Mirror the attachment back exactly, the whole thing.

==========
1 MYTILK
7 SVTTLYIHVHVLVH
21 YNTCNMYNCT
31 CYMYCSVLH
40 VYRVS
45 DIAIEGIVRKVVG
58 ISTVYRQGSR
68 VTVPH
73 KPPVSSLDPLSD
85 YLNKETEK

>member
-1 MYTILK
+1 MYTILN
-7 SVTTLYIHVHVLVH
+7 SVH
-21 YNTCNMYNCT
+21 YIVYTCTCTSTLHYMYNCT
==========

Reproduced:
1 MYTILK
7 SVTTLYIHVHVLVH
21 YNTCNMYNCT
31 CYMYCSVLH
40 VYRVS
45 DIAIEGIVRKVVG
58 ISTVYRQGSR
68 VTVPH
73 KPPVSSLDPLSD
85 YLNKETEK

>member
-1 MYTILK
+1 MYTILN
-7 SVTTLYIHVHVLVH
+7 SVH
-21 YNTCNMYNCT
+21 YIVYTCTCTSTLHYMYNCT